Satellite imagery aids Galapagos Tortoise conservation

02 July 2011 | News story

How GeoEye imagery is being  used to study Galapagos tortoises on Santa Cruz Island, Ecuador. An example of conservation from space!

From Bailey Gilchrist and IUCN CEC member Mark Brender of GeoEye

Giant tortoises are the native mascot of the Galapagos Islands. Tourists and scientists alike track their annual, extensive migration. However their abundance, distribution, migration routes, habitat choice, diet and ecosystem impacts remain poorly understood which hampers effective conservation. Nesting areas, critical food resources and transition areas are poorly known and inadequately protected from poachers, introduced animals and agricultural developments.

The Max Planck Institute for Ornithology sought to conduct the first-ever, comprehensive ecological study of the Galapagos tortoise habitat, analyzing the animals abundance and distribution on Santa Cruz Island, Ecuador. The study by researcher Stephen Blake utilized satellite imagery of Santa Cruz Island donated to the Institute by the GeoEye Foundation, a non-profit organization dedicated to helping researchers map, monitor, and measure the Earth.

The imagery helped to establish a baseline habitat and land-use maps of the island, allowing researchers to assess land changes and tortoise impact. The study will serve as the first island-wide survey of tortoise abundance and distribution, and use GPS telemetry for the first study of tortoise migration. Additionally, the Institute looks to quantify diet and food availability, seed dispersal potential, and the impact of tortoises on density, recruitment, and survival of keystone plant species.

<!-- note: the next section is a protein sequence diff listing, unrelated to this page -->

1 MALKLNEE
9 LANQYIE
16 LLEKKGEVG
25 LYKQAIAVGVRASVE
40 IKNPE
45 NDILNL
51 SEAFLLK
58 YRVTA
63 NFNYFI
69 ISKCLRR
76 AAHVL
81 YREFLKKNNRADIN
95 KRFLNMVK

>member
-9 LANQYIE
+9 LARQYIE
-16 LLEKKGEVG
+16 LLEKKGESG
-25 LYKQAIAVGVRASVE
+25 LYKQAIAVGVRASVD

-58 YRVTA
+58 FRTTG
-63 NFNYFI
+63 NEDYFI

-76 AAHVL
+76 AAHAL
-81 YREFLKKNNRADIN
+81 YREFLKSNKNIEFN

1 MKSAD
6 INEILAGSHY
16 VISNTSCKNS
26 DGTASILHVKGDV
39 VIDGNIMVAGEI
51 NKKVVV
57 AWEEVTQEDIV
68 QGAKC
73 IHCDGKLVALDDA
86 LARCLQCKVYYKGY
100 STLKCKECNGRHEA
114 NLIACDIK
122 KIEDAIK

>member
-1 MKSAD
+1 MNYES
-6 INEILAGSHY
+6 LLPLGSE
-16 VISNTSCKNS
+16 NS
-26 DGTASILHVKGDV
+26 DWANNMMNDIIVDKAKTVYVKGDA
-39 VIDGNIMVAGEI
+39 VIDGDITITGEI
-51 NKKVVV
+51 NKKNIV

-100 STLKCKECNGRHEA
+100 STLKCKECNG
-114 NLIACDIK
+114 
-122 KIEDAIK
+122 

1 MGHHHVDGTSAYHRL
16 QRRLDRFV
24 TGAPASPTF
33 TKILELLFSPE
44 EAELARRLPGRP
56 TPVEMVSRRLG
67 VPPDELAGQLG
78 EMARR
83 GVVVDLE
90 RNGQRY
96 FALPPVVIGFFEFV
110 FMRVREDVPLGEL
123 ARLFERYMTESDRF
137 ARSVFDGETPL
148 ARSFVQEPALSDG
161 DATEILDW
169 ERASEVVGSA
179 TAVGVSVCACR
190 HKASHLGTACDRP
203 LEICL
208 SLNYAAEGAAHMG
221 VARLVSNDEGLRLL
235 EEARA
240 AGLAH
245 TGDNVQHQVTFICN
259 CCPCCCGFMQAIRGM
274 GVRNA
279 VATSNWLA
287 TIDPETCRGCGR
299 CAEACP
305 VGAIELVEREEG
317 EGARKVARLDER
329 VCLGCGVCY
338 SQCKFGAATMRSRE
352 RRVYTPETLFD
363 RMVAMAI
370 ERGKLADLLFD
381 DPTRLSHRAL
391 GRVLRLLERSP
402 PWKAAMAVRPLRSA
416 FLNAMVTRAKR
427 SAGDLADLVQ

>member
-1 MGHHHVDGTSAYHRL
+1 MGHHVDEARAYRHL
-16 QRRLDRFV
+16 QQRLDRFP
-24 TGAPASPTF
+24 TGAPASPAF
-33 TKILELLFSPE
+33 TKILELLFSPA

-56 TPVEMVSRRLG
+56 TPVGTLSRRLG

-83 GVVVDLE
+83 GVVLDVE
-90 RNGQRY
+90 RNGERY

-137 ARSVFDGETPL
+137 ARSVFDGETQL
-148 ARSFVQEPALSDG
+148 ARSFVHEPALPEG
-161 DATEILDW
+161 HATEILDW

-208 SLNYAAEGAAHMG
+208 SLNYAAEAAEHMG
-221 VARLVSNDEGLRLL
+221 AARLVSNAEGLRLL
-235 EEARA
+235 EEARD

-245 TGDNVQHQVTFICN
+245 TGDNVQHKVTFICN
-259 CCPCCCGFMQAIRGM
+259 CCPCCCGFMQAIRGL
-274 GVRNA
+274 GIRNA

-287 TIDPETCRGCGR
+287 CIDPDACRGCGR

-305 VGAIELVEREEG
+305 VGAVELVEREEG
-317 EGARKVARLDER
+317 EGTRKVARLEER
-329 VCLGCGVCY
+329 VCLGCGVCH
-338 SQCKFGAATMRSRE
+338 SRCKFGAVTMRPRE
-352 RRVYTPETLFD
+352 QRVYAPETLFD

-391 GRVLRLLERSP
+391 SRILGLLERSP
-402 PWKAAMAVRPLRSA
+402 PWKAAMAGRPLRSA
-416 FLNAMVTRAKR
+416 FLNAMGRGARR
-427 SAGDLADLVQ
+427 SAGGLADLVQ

The primary reason movement ecology of giant tortoises has not been examined for either has been lack of remotely sensed data of sufficient resolution to provide an ecological context for habitat choice by tortoises at the landscape scale in which they operate. Remotely sensed imagery is used to generate a land-use classification and vegetation map of Santa Cruz, a DEM, and a survey of cactus (an endangered yet keystone food resource for tortoises). The imagery will also be used on a web-based moving map that inspires understanding and concern for Galapagos and its ecological heritage.

The data will be applied to several purposes: first the researchers will digitize major landuse types (agriculture, urban, roads and trails) and vegetation features (bare rock, grassland, forest, agricultural complexes, inundated areas, crater vegetation, etc.) to produce baseline habitat and landuse maps. Additionally, the Institute will complete a stratified survey of cactus on the island, and a complete count and map at selected high intensity tortoise use areas. These maps will serve as a monitoring baseline from which change, including change due to tortoise impacts, will be evaluated. A TEM displaying tortoise movements will serve as a scientific resource and an outreach/education tool.

This study will ultimately help the Ecuadorian government plan socioeconomic development options for Galapagos that are compatible with tortoise conservation. It will also provide immediate benefits including jobs, training, and education. Tortoises and functional ecosystems are critical to the tourism-based economy of the Galapagos Islands, yet both are in jeopardy. The Max Planck Institute for Ornithology’s applied research will generate management protocols to help ensure the ecological integrity of Galapagos for the long term.

For more information, contact Bailey Gilchrist bgilchrist@gibraltar-llc.com